Vitamin-Infused Waters: Are They Good or Bad?

Vitamin Infused Waters , Good or Bad?

Is Vitamin-Infused Water The Answer?

In trying to promote alkalinity, the bottled water industry is putting out a plethora of alkaline waters, which are often referred to as vitamin waters. These may give the body a temporary boost as they are high in the alkaline-forming minerals like sodium and potassium, but please take notice of where the water comes from, how it has been filtered (if any), and what type of bottle it is in. PET BPA-free bottles are the best, but plastics still tend to leech toxins when in juxtaposition with minerals so a highly mineralized water may become contaminated just by being containerized.

Most Vitamin Drinks Contain Less Than 5 Minerals

There are also many alkalizing additives for water, but most of them, like bottled waters and sports drinks only contain , at most, 5 minerals. Although this may alkalize the blood, it does little to replace the myriad of electrolytes lost through exercise, stress and daily living. Consumers often believe their sports water or alkaline water will give them sufficient replacements. That is not true. You need a well-balanced multi-electrolyte mineral supplement to put into your water to restore needed support for the neurotransmitters in the brain which ultimately control all bodily functions. The most convenient and economical of these is a Concentrated Electrolyte Spray from EnduroPacks to add to any liquid. It has the full complement of 13 minerals, so will facilitate raising the pH as well as providing all the necessary electrolytes.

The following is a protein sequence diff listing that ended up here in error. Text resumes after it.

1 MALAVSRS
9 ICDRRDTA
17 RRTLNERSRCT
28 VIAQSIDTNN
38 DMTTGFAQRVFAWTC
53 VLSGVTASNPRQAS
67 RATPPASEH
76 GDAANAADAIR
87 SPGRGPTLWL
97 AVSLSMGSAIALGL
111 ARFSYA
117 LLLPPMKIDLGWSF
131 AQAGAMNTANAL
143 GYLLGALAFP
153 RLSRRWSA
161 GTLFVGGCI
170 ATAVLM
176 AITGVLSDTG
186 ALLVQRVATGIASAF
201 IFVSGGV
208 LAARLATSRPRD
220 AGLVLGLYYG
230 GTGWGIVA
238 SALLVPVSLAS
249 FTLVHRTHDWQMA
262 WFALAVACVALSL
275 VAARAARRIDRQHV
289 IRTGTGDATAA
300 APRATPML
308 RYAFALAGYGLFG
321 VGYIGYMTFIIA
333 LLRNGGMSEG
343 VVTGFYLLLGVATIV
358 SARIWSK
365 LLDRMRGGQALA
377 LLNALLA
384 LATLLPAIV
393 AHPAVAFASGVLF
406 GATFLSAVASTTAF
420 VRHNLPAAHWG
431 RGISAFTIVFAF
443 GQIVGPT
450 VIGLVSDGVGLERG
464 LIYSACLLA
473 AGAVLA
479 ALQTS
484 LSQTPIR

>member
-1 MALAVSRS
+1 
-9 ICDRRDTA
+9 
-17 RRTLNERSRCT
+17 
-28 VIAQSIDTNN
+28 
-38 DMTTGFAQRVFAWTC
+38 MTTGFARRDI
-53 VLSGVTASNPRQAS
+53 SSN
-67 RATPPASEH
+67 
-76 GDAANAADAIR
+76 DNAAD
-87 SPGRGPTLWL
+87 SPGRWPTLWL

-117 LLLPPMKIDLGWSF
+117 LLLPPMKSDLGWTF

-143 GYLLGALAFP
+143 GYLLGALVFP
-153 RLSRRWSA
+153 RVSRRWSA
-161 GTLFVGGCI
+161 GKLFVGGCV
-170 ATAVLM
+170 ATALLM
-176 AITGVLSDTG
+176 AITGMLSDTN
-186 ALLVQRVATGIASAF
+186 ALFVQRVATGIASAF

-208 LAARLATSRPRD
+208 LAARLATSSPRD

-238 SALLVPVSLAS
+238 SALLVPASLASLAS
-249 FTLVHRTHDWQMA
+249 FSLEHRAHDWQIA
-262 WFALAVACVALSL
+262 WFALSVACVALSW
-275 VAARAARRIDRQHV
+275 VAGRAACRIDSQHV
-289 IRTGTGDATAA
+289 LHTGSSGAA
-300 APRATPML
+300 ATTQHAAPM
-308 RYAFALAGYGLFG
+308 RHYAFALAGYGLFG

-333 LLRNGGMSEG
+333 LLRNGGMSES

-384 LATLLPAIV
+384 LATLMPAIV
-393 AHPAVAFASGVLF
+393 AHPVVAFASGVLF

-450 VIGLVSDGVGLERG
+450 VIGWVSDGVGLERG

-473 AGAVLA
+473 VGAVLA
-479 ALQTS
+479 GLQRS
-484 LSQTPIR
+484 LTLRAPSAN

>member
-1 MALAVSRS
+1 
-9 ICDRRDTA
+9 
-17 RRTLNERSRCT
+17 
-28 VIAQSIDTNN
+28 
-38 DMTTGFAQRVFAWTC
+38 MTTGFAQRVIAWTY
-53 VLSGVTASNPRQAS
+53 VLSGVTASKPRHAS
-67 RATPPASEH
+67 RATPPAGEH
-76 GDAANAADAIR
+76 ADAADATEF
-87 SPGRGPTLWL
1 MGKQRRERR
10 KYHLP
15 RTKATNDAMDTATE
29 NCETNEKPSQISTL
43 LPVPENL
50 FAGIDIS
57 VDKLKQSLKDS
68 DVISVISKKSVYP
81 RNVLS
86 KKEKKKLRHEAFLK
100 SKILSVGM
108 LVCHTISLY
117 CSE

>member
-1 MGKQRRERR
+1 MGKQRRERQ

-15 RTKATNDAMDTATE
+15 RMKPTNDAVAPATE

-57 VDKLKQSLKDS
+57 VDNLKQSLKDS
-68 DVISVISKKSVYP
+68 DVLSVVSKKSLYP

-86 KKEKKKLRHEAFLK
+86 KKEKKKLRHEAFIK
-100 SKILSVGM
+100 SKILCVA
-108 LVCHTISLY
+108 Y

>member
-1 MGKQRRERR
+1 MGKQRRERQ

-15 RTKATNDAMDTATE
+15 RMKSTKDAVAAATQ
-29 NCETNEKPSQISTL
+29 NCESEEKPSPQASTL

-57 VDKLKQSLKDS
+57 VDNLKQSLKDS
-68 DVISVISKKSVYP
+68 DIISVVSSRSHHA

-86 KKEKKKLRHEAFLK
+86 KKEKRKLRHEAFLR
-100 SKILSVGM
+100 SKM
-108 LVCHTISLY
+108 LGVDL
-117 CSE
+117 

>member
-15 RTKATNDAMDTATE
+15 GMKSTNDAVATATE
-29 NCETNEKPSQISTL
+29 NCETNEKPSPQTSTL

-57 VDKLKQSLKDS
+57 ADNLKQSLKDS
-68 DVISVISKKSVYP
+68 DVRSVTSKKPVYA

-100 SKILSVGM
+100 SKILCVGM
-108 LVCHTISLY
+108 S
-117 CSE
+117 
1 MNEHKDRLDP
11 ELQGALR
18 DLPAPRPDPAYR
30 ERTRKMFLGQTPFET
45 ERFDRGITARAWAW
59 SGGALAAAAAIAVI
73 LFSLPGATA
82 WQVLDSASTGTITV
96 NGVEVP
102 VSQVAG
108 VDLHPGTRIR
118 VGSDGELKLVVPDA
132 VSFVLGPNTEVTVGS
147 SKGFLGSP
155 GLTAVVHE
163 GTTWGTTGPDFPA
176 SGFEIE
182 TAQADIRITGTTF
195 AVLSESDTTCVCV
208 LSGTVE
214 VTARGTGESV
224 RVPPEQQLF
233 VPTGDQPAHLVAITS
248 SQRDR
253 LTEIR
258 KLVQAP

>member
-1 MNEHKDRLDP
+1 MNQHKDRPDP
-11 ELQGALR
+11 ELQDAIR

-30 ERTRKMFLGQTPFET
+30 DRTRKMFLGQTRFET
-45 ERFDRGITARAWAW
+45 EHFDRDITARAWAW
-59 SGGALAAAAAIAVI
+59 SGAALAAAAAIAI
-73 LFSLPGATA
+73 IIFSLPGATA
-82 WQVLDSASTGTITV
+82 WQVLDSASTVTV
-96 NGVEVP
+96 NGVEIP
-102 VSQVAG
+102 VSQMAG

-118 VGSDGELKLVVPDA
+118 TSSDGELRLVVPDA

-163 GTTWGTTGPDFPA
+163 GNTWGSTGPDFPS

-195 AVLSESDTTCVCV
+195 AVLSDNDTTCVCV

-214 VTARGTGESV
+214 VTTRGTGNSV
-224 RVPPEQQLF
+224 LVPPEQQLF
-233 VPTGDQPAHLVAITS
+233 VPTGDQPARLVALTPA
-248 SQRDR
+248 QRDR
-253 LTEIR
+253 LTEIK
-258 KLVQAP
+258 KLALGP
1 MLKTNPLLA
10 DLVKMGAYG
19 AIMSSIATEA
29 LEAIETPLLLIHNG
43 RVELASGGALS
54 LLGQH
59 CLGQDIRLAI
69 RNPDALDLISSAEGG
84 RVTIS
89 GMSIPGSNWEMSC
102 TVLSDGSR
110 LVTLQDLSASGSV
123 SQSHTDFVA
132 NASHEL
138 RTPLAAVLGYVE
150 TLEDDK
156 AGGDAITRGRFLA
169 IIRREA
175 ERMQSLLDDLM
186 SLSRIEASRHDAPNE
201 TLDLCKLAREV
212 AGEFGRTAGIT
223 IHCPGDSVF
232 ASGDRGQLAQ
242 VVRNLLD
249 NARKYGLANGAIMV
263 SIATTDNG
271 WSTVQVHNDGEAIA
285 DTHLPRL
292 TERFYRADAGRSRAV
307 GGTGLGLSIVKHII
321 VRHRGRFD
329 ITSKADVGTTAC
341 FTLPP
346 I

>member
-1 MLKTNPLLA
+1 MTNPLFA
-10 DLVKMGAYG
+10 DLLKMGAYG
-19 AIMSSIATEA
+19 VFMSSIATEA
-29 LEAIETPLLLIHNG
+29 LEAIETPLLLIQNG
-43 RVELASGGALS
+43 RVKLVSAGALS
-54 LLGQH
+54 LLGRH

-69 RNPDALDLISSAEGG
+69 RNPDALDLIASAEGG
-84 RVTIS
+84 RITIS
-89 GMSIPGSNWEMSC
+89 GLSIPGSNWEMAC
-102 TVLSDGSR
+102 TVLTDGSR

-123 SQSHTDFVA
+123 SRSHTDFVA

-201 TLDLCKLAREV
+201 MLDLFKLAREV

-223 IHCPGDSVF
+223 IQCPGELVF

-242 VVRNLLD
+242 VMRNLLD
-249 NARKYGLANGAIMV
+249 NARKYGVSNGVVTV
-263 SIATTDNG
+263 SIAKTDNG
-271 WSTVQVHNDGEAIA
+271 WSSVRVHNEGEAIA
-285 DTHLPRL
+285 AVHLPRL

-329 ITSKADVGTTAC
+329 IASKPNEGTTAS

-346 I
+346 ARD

The above excerpt is from a publication from author and nutritionist, Nina Anderson (SPN), who has been writing about the sports drink industry and electrolyte replacement for many years, including "Analyzing Sports Drinks" by Safe Goods Publishing.  Copies of this booklet are available in PDF by request to Visit the website for more publications from this author.